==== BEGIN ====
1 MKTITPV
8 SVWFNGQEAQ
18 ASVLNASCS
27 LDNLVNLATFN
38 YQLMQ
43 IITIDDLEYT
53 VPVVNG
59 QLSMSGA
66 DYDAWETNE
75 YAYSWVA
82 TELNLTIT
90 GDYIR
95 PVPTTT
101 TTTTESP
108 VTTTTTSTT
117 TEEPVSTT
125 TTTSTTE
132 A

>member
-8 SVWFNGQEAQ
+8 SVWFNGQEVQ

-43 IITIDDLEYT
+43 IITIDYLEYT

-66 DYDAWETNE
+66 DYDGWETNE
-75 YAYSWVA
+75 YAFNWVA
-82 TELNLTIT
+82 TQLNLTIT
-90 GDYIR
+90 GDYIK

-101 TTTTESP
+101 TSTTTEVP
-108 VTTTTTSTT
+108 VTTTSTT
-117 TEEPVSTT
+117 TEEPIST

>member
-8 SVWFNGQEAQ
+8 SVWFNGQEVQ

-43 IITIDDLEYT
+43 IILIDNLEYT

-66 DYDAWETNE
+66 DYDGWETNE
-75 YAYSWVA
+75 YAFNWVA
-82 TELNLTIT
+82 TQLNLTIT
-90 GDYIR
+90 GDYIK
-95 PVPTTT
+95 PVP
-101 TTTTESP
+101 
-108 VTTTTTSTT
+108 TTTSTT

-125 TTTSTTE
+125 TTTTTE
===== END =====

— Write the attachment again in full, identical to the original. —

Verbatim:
1 MKTITPV
8 SVWFNGQEAQ
18 ASVLNASCS
27 LDNLVNLATFN
38 YQLMQ
43 IITIDDLEYT
53 VPVVNG
59 QLSMSGA
66 DYDAWETNE
75 YAYSWVA
82 TELNLTIT
90 GDYIR
95 PVPTTT
101 TTTTESP
108 VTTTTTSTT
117 TEEPVSTT
125 TTTSTTE
132 A

>member
-8 SVWFNGQEAQ
+8 SVWFNGQEVQ

-43 IITIDDLEYT
+43 IITIDYLEYT

-66 DYDAWETNE
+66 DYDGWETNE
-75 YAYSWVA
+75 YAFNWVA
-82 TELNLTIT
+82 TQLNLTIT
-90 GDYIR
+90 GDYIK

-101 TTTTESP
+101 TSTTTEVP
-108 VTTTTTSTT
+108 VTTTSTT
-117 TEEPVSTT
+117 TEEPIST

>member
-8 SVWFNGQEAQ
+8 SVWFNGQEVQ

-43 IITIDDLEYT
+43 IILIDNLEYT

-66 DYDAWETNE
+66 DYDGWETNE
-75 YAYSWVA
+75 YAFNWVA
-82 TELNLTIT
+82 TQLNLTIT
-90 GDYIR
+90 GDYIK
-95 PVPTTT
+95 PVP
-101 TTTTESP
+101 
-108 VTTTTTSTT
+108 TTTSTT

-125 TTTSTTE
+125 TTTTTE